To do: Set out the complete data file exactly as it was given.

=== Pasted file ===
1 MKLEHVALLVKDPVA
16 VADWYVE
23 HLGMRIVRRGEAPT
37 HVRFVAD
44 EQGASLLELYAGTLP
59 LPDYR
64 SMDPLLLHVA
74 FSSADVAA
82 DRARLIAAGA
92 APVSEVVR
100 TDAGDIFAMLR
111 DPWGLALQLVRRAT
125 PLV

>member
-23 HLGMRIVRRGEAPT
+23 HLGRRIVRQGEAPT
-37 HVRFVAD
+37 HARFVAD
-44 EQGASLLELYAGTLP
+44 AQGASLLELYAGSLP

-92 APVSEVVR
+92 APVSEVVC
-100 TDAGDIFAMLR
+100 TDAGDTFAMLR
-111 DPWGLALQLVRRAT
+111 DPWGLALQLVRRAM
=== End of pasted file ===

1 MKLEHVALLVKDPVA
16 VADWYVE
23 HLGMRIVRRGEAPT
37 HVRFVAD
44 EQGASLLELYAGTLP
59 LPDYR
64 SMDPLLLHVA
74 FSSADVAA
82 DRARLIAAGA
92 APVSEVVR
100 TDAGDIFAMLR
111 DPWGLALQLVRRAT
125 PLV

>member
-23 HLGMRIVRRGEAPT
+23 HLGRRIVRQGEAPT
-37 HVRFVAD
+37 HARFVAD
-44 EQGASLLELYAGTLP
+44 AQGASLLELYAGSLP

-92 APVSEVVR
+92 APVSEVVC
-100 TDAGDIFAMLR
+100 TDAGDTFAMLR
-111 DPWGLALQLVRRAT
+111 DPWGLALQLVRRAM